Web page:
For Weezer lead guitarist Brian Bell, performing “Say It Ain’t So” in front of a live studio audience on “Late Show With David Letterman” was a surreal experience.
“Playing on TV for the first time when you’re in your 20s, it’s just bizarre,” recalled Bell. “There’s a lot of pressure when you’re young.” Now, he said, performing in front of 100 people — or 15,000 — feels “so natural.”
Weezer performs tonight at the California Mid-State Fair with special guest All Time Low. The band’s current lineup includes frontman Rivers Cuomo, bassist Scott Shriner and drummer-guitarist Patrick Wilson.
An Iowa native who moved to Los Angeles at age 18, Bell joined Weezer in 1993 as the band was recording its self-titled debut album. That album, known as “The Blue Album,” hit stores a year later, and the popular singles “Buddy Holly” and “Undone –The Sweater Song” soon propelled Weezer to the top of the modern rock charts.
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“Pinkerton,” the band’s 1996 sophomore effort, became a cult classic. Then, after a five-year hiatus, came
2001’s “The Green Album” — featuring the songs “Hash Pipe” and “Island in the Sun” — followed by the albums “Maladroit” and “Make Believe.”
Weezer won a Grammy Award for the YouTube-spoofing music video for “Pork and Beans,” off 2008’s “The Red Album.”
“Being in Los Angeles, you get lots of talented people coming at you with good ideas,” Bell said, such as past collaborators Spike Jonze, Marcos Siega and Marc Webb. “We’ve been lucky. We’ve made some really good decisions and some good videos.
“We have an instinct about what’s lame and what’s not and we’re usually right.”
Weezer’s most recent album is “Raditude,” an energetic collection of pop-punk party songs released in 2009. The album features collaborations with the likes of rapper Lil Wayne, Indian sitar player Nishat Khan, and Josh Freese, drummer for A Perfect Circle, Devo and The Vandals.
“The album definitely has a fun quality that I’m proud of,” Bell said. “That’s always been one of the words that we strive to achieve, ‘fun’ and ‘youthful.’ ”
Below, Bell shares his insights into one of alternative rock’s most influential bands.
Q: Is there pressure for Weezer to evolve as a band? Or do fans and critics expect you to play the same pop-rock music that you’ve always delivered?
A: I think Weezer is evolving even in that framework of keeping it fun and youthful. We’re playing different instruments, playing more synth. We added another drummer (Josh Freese) for some recordings and live shows, probably the best drummer in the world for rock ’n’ roll. …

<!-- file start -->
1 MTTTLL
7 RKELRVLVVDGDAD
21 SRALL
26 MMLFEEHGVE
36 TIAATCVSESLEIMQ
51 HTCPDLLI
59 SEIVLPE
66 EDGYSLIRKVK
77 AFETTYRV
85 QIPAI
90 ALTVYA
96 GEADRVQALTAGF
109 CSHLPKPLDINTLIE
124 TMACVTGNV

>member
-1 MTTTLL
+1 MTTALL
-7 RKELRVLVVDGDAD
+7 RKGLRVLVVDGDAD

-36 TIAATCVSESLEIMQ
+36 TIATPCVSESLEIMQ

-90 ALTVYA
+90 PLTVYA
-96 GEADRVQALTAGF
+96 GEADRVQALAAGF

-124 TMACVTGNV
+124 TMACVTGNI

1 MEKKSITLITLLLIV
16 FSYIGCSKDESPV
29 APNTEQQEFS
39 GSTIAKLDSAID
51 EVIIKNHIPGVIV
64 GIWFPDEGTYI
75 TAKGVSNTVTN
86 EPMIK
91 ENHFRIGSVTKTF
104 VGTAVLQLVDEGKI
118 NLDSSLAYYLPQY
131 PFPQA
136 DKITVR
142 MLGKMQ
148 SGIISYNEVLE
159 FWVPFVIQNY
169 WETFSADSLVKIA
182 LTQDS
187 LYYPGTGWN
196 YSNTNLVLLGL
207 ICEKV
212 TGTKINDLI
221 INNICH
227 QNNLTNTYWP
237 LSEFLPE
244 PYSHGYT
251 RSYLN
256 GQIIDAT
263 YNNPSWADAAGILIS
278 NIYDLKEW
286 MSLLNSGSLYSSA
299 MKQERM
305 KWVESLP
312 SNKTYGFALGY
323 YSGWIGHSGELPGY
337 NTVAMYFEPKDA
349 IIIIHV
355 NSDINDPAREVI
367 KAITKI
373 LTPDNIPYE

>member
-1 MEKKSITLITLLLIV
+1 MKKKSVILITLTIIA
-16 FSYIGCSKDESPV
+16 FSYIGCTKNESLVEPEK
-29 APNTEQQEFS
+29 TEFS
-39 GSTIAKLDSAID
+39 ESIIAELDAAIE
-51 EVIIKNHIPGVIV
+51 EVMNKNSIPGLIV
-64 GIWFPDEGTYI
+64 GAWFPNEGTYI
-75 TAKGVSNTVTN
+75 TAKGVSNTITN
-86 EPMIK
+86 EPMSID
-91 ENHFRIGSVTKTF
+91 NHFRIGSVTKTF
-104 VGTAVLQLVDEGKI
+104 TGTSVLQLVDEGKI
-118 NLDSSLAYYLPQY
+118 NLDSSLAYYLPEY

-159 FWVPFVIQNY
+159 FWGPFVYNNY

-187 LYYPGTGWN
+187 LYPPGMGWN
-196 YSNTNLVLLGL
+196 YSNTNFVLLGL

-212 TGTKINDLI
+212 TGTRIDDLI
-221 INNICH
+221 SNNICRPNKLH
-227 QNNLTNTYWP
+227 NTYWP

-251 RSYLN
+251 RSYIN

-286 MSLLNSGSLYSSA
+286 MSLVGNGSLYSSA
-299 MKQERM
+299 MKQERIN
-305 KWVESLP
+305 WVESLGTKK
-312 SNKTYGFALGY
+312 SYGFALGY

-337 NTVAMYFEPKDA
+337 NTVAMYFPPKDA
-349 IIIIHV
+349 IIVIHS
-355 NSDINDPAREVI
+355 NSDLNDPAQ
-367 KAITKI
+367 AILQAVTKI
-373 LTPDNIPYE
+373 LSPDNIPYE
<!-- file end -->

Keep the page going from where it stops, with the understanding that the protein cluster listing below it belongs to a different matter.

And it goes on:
We belong to the fortunate 10 percent of the population that gets to do what it wants to do.
The band has evolved to where we like each other. I actually like going to rehearsals and love touring. I’ve never felt as positive about it as I do now.
Q: Weezer has gone through some difficult times before.
A: We definitely have had dark periods where it wasn’t fun at all, and it should have been.…Early on, Rivers had some hit songs off the bat. Immediately, he’s expected to do the same thing in the industry every time. I can’t imagine the pressure that’d put on somebody.
Q: Would you have been able to do an album like “Raditude” in those early days?
A: We could barely talk to anyone, let alone make music with anyone. Our circle was so tight. We had inside jokes, an inside language, just socially awkward.…At some point something changed. It’s a fun part of being a good musician. You should be adaptable to different situations.
Q: Does it feel like Weezer has grown up a little bit?
A: Early on, we didn’t have that legacy yet. We didn’t know we were going to be around tomorrow.
(Now) we’re more secure. We’ve earned the respect that I think we’ve deserved to earn, and we have a strong fan base
We have that kind of stability. There’s not that much to worry about anymore.
Q: Talk about Weezer’s upcoming album, which is slated for a September release.
A: It’s exciting. … It’s very aggressive-sounding. It takes chances. It’s very unpolished.…For us, it’s a very, very fast recording process; it’s been a couple months till it’s done. We kind of haven’t stopped recording songs since ( “Raditude”) was put out. We’ve worked really hard this year.
Q: You’re also working on an album with your own band, The Relationship.
A: One-hundred-and-ten percent of myself is in The Relationship.…We really want this first record to floor people, and it will. It floors us and we’re our harshest critics.
I should be doing music all the time because that’s what I do. The more I spend time doing the better I am in every situation. …
I’ve never stopped trying to broaden my musical abilities. I’ve taken private lessons with a professor of music at UCLA, classical piano lessons, classes on harmony theory.
I’m just fascinated by (music). It’s so vast and powerful. You’ll never conquer it, but it’s fun to study. …
Some people would say, “We sold 3 million records on the first record. I can live for the rest of my life knowing that.” I can’t do that. I want to be better.
Reach Sarah Linn at 781-7907.